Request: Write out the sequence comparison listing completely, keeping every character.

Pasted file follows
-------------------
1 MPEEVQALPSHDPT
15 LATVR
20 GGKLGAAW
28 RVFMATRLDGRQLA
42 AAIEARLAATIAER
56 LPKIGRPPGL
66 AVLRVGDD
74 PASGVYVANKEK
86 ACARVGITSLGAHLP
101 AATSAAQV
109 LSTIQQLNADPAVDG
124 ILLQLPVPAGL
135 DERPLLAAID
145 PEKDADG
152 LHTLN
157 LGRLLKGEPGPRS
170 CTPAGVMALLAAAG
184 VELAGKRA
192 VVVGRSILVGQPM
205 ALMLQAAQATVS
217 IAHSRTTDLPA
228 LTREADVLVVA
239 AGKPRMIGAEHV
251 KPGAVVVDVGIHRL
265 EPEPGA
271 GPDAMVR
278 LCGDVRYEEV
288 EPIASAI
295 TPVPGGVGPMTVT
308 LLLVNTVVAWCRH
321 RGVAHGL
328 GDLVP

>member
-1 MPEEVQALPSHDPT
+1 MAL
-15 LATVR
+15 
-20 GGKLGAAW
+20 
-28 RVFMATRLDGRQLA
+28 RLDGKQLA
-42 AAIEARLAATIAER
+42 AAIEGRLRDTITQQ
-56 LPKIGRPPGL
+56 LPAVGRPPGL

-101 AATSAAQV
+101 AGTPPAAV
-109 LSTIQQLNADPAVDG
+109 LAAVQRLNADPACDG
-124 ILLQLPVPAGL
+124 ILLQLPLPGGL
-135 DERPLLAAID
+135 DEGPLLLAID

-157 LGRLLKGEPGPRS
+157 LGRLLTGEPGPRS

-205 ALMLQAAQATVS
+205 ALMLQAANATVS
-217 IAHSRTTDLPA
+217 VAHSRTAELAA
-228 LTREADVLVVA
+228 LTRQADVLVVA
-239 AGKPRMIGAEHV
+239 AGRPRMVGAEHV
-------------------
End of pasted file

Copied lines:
1 MPEEVQALPSHDPT
15 LATVR
20 GGKLGAAW
28 RVFMATRLDGRQLA
42 AAIEARLAATIAER
56 LPKIGRPPGL
66 AVLRVGDD
74 PASGVYVANKEK
86 ACARVGITSLGAHLP
101 AATSAAQV
109 LSTIQQLNADPAVDG
124 ILLQLPVPAGL
135 DERPLLAAID
145 PEKDADG
152 LHTLN
157 LGRLLKGEPGPRS
170 CTPAGVMALLAAAG
184 VELAGKRA
192 VVVGRSILVGQPM
205 ALMLQAAQATVS
217 IAHSRTTDLPA
228 LTREADVLVVA
239 AGKPRMIGAEHV
251 KPGAVVVDVGIHRL
265 EPEPGA
271 GPDAMVR
278 LCGDVRYEEV
288 EPIASAI
295 TPVPGGVGPMTVT
308 LLLVNTVVAWCRH
321 RGVAHGL
328 GDLVP

>member
-1 MPEEVQALPSHDPT
+1 MAL
-15 LATVR
+15 
-20 GGKLGAAW
+20 
-28 RVFMATRLDGRQLA
+28 RLDGKQLA
-42 AAIEARLAATIAER
+42 AAIEGRLRDTITQQ
-56 LPKIGRPPGL
+56 LPAVGRPPGL

-101 AATSAAQV
+101 AGTPPAAV
-109 LSTIQQLNADPAVDG
+109 LAAVQRLNADPACDG
-124 ILLQLPVPAGL
+124 ILLQLPLPGGL
-135 DERPLLAAID
+135 DEGPLLLAID

-157 LGRLLKGEPGPRS
+157 LGRLLTGEPGPRS

-205 ALMLQAAQATVS
+205 ALMLQAANATVS
-217 IAHSRTTDLPA
+217 VAHSRTAELAA
-228 LTREADVLVVA
+228 LTRQADVLVVA
-239 AGKPRMIGAEHV
+239 AGRPRMVGAEHV